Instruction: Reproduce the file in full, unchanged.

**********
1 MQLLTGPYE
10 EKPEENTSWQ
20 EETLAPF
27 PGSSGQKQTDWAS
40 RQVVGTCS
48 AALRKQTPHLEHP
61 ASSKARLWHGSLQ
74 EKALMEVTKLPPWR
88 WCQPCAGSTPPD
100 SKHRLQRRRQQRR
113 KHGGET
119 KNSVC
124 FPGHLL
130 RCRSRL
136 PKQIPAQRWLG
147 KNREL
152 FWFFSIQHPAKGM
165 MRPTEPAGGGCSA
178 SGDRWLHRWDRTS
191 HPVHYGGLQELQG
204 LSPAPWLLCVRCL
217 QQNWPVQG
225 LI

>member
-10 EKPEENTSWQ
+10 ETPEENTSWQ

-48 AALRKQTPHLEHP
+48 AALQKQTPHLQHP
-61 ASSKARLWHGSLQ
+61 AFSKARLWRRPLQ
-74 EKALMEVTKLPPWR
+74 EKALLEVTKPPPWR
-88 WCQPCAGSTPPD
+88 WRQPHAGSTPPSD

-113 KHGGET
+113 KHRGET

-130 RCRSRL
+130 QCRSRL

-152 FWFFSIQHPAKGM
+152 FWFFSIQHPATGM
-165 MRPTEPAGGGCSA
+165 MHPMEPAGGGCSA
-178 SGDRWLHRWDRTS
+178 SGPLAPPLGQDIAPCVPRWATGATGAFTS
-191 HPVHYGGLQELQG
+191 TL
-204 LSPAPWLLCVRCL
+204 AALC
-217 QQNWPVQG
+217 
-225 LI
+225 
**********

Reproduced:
1 MQLLTGPYE
10 EKPEENTSWQ
20 EETLAPF
27 PGSSGQKQTDWAS
40 RQVVGTCS
48 AALRKQTPHLEHP
61 ASSKARLWHGSLQ
74 EKALMEVTKLPPWR
88 WCQPCAGSTPPD
100 SKHRLQRRRQQRR
113 KHGGET
119 KNSVC
124 FPGHLL
130 RCRSRL
136 PKQIPAQRWLG
147 KNREL
152 FWFFSIQHPAKGM
165 MRPTEPAGGGCSA
178 SGDRWLHRWDRTS
191 HPVHYGGLQELQG
204 LSPAPWLLCVRCL
217 QQNWPVQG
225 LI

>member
-10 EKPEENTSWQ
+10 ETPEENTSWQ

-48 AALRKQTPHLEHP
+48 AALQKQTPHLQHP
-61 ASSKARLWHGSLQ
+61 AFSKARLWRRPLQ
-74 EKALMEVTKLPPWR
+74 EKALLEVTKPPPWR
-88 WCQPCAGSTPPD
+88 WRQPHAGSTPPSD

-113 KHGGET
+113 KHRGET

-130 RCRSRL
+130 QCRSRL

-152 FWFFSIQHPAKGM
+152 FWFFSIQHPATGM
-165 MRPTEPAGGGCSA
+165 MHPMEPAGGGCSA
-178 SGDRWLHRWDRTS
+178 SGPLAPPLGQDIAPCVPRWATGATGAFTS
-191 HPVHYGGLQELQG
+191 TL
-204 LSPAPWLLCVRCL
+204 AALC
-217 QQNWPVQG
+217 
-225 LI
+225 